Studying the methods and processes by which certain foreign countries handle the appointment of judges will provide us with valuable insight and perhaps even an alternative to the model we use.

America 

The appointment process of federal judges and justices in the USA seems to be, at first sight, a very political process. All federal judges are appointed, not elected. They are nominated by the President and must be confirmed by the US Senate through a majority vote. Following confirmation, the President finally makes the decision to commission the judges to their position for a life term.

There is no formal method for the selection of candidates for judicial positions in the USA. But in practice, there are a wide range of safeguards to promote the appointment of qualified judges and justices. In practice, members of the Senate play an important role in selecting candidates for their circuit courts and district courts by forming selection committees. Amongst prominent lawyers, state or federal judges or law professors are selected. The Department of Justice then reviews the legal qualifications of the candidates. The American Bar Association (ABA) advises on the qualifications of candidates. And the Senate Judiciary Committee extensively examines the qualifications and background of candidates. Of utmost importance in this process is the tradition or legal culture of making selections based on objective criteria.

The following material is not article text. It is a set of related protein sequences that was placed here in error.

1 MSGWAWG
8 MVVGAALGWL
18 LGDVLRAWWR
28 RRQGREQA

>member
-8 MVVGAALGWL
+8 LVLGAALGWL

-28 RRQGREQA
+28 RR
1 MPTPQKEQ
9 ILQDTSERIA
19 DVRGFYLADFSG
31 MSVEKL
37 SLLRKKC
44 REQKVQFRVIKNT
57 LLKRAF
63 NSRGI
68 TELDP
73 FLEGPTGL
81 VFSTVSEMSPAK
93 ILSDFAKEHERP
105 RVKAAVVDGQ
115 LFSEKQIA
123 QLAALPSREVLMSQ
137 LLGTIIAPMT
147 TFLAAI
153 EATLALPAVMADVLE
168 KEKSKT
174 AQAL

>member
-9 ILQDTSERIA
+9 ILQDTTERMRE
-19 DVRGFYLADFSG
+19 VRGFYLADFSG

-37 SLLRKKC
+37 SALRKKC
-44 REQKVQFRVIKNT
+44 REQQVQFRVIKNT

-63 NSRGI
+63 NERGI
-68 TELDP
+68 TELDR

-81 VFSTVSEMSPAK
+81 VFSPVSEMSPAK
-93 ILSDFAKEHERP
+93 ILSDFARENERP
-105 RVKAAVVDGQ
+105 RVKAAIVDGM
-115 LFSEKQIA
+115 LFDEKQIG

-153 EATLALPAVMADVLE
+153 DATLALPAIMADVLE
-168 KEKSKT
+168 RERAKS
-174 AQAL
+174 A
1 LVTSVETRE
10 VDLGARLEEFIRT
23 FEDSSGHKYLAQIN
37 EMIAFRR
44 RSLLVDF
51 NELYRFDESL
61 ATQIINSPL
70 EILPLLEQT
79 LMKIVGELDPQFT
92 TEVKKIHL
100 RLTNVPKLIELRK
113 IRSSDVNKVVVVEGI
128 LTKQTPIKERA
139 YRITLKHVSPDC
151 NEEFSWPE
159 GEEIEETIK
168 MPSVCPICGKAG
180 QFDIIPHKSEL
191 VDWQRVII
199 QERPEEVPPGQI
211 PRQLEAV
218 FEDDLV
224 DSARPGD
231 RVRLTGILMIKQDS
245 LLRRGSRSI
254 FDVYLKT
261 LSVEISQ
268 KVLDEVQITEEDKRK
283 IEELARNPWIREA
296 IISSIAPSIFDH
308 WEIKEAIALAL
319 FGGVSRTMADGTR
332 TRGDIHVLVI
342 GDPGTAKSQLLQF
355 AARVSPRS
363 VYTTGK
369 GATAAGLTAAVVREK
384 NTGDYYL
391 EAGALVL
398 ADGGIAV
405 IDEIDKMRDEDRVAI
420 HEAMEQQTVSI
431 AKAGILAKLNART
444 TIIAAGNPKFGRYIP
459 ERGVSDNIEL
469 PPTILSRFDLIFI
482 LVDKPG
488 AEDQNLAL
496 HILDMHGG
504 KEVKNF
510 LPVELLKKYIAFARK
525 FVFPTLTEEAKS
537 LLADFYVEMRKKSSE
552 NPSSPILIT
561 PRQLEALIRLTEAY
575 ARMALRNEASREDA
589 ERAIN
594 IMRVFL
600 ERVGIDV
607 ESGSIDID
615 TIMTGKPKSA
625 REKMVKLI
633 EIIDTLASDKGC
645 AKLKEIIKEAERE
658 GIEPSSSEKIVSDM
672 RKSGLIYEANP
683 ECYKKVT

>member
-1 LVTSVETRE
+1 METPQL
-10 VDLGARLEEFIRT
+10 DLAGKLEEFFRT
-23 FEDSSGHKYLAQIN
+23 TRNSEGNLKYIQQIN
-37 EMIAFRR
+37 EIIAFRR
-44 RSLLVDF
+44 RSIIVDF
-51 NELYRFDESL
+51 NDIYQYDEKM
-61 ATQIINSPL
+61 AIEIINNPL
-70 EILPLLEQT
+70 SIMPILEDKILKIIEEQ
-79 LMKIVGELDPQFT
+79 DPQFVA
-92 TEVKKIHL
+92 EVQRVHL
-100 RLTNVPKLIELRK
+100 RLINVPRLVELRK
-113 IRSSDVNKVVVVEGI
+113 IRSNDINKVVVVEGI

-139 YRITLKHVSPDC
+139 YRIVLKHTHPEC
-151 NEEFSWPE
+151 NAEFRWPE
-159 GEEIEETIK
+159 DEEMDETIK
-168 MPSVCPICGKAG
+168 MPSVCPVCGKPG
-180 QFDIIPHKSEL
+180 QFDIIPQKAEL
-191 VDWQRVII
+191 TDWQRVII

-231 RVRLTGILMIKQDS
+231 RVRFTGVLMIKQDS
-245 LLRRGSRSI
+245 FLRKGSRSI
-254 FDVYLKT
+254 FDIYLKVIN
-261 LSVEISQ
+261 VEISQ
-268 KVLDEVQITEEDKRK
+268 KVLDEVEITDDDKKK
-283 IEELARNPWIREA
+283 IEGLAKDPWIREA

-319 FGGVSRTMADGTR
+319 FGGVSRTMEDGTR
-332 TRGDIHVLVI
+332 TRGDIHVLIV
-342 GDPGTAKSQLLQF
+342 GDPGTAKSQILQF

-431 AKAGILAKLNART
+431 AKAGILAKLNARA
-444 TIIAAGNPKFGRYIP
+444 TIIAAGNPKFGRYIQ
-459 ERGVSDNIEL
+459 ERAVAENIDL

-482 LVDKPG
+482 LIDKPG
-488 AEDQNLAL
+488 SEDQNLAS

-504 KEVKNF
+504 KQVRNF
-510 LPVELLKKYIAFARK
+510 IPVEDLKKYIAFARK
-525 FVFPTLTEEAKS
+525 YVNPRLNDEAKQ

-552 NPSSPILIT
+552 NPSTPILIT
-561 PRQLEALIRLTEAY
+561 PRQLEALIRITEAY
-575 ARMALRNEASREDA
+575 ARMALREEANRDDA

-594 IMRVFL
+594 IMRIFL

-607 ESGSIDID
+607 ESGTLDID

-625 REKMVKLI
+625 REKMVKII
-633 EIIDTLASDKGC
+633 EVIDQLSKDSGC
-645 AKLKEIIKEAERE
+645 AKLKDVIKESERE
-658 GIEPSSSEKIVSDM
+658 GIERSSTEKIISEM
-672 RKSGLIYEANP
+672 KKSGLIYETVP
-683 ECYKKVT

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Although politicians make the decisions, impartiality and the procedure of checks and balances form an important feature of the appointment process of judges. The decision of the Senate holds a decisive value, as they can decide to block nominations.